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PostPosted: Thu Sep 23, 2021 12:10 pm 

Joined: Mon Sep 02, 2019 12:00 am
Posts: 154
Can connector ends be left on mixed wire? I am not talking about the huge metal computer gold pin connector type, but the smaller plastic connectors, and the non gold plated three prong plugs on drop cords, power cords, etc. Thanks.


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PostPosted: Thu Sep 23, 2021 1:58 pm 

Joined: Sat Nov 29, 2014 9:44 pm
Posts: 479
viewtopic.php?f=11&t=21268&p=42103&hilit=Heart+attack#p42103

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PostPosted: Thu Sep 23, 2021 2:25 pm 
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Joined: Tue Feb 03, 2015 6:57 pm
Posts: 9100
Location: Low DOS
Leave them on.

There are still some smaller yards that buy cable at a different rate for without ends out of ignorance of true value.
And some of the largest yards have proper skills and volume. But over the last decade the trend has been to move to leaving them on.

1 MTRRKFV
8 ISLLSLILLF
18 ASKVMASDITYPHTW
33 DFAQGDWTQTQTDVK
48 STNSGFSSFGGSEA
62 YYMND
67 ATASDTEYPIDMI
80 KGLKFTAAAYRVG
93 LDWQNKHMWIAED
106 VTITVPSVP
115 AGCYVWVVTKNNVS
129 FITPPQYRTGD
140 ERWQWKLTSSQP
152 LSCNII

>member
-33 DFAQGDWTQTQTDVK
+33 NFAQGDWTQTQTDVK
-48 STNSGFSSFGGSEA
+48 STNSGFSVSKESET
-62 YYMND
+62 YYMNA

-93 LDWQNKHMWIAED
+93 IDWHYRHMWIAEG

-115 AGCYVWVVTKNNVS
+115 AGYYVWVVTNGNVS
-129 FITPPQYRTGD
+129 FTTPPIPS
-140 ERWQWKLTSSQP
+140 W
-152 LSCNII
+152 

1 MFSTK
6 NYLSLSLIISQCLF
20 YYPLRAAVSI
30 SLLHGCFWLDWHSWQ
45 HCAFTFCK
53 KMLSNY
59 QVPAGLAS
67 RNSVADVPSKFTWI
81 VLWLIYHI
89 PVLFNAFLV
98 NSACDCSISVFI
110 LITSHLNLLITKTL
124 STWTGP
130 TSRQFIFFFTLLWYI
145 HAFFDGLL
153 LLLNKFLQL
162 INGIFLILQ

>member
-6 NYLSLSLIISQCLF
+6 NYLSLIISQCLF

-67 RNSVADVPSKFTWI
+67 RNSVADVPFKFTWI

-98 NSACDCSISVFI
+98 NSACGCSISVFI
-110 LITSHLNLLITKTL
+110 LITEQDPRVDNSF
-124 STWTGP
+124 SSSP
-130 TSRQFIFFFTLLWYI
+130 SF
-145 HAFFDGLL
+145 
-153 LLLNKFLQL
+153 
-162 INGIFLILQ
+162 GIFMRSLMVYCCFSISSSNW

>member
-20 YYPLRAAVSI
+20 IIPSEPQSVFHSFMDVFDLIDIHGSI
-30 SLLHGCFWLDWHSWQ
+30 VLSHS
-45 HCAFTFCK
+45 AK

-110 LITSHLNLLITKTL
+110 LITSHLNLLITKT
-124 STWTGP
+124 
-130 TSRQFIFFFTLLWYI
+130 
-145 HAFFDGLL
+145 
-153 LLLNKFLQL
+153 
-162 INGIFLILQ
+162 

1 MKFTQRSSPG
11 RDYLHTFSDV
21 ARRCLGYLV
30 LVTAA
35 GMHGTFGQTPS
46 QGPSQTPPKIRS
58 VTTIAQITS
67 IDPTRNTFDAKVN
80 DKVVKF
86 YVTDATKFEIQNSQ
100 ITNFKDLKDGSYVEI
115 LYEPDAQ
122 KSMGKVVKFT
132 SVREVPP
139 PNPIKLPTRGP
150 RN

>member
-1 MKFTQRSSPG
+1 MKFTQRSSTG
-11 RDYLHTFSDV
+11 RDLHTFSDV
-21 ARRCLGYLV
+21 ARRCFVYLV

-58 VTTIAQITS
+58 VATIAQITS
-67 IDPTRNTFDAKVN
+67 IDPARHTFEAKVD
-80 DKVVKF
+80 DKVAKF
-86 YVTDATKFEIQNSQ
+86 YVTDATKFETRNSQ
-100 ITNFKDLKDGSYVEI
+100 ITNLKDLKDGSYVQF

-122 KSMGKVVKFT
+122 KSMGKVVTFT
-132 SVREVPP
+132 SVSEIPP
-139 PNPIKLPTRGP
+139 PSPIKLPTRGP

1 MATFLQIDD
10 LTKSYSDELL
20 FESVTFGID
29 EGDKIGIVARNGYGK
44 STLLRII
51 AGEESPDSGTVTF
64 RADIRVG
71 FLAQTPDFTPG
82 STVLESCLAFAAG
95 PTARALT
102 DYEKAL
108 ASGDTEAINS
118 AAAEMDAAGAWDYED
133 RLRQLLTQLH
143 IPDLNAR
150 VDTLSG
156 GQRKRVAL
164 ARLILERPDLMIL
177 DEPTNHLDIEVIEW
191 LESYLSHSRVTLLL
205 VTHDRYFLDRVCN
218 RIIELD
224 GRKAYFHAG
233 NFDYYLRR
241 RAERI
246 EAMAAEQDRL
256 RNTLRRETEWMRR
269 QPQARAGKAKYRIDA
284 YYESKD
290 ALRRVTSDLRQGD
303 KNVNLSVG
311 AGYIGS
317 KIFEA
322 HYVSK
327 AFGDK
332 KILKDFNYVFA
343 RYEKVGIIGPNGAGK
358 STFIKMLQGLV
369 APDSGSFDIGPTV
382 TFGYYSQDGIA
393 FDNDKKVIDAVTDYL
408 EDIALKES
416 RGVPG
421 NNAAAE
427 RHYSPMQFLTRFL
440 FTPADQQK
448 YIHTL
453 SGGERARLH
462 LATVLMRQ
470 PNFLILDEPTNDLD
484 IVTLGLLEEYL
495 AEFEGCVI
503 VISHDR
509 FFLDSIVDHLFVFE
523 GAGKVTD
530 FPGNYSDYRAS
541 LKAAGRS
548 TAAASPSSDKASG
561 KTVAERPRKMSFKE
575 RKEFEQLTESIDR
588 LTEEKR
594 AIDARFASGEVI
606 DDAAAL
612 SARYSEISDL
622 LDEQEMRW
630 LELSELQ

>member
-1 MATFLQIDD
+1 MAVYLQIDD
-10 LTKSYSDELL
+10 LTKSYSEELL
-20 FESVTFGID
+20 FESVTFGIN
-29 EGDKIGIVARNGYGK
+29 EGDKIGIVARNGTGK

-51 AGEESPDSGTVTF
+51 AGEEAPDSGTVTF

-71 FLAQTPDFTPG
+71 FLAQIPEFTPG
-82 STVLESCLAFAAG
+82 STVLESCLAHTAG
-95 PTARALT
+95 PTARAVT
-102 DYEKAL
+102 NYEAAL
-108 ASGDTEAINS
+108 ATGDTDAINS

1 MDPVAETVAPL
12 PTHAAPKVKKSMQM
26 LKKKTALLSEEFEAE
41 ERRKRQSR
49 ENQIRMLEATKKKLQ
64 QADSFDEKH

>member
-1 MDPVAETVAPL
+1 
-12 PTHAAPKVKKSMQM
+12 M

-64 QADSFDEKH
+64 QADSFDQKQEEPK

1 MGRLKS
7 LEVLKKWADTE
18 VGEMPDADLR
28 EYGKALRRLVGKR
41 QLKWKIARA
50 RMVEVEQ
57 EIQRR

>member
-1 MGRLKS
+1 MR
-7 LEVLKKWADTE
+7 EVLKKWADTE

There’s been, literally, hundreds of loose cable plug injuries per year. And most yards don’t play with that twice.
They’re hard to keep track of… at the processing level—The companies that actually strip them down and recycle them. They fly out of commercial shredders, usually prongs down, making tiny little bomblets. They get caught between belt transfers and fly off like missiles.
They get caught up in transfer and cleaning equipment and turn into large bullet slugs.

Unless the plug is larger than a tennis ball:
And Unless you’re told otherwise leave them on.


As a side note, if you find a plug buyer, and bring in a bin of plugs: watch where they dump them. If they add them to wire stores find a new yard. They don’t care about their employees.

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PostPosted: Thu Sep 23, 2021 2:42 pm 
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Joined: Tue Feb 03, 2015 6:57 pm
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BTW: Argus, the largest scrap materials tracker, reported over 500 injuries and 3 deaths in 2020 from loose plugs. Apx 22% of those injuries were life altering. That’s generally, paralysis, blindness, loss of limb. That’s more injuries than coal, oil, and ordnance (explosives).
Recovery Today reported nearly the same numbers.


In more modern systems (post early 2000s) wires are fed automatically and plugs are removed by machines that then feed them into separate processing that shreds them in enclosed or angled box shredders. Keeping a literal lid on expelled and ejected connectors.
In older systems wires are fed from the end. A large screening system crusts off and removes anything thicker than the wire, like plugs, knots, and tangles. That’s automatically binned and processed by hand.

Better safe than sorry.

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